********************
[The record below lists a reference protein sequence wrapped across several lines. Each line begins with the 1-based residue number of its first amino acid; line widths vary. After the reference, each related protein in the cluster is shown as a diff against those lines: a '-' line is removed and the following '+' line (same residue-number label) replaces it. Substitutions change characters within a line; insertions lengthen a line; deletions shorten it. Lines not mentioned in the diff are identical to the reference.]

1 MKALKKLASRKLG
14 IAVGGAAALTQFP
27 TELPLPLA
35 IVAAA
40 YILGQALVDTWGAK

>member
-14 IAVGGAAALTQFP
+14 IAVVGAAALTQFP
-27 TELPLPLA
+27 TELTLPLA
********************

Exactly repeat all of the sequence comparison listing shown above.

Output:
[The record below lists a reference protein sequence wrapped across several lines. Each line begins with the 1-based residue number of its first amino acid; line widths vary. After the reference, each related protein in the cluster is shown as a diff against those lines: a '-' line is removed and the following '+' line (same residue-number label) replaces it. Substitutions change characters within a line; insertions lengthen a line; deletions shorten it. Lines not mentioned in the diff are identical to the reference.]

1 MKALKKLASRKLG
14 IAVGGAAALTQFP
27 TELPLPLA
35 IVAAA
40 YILGQALVDTWGAK

>member
-14 IAVGGAAALTQFP
+14 IAVVGAAALTQFP
-27 TELPLPLA
+27 TELTLPLA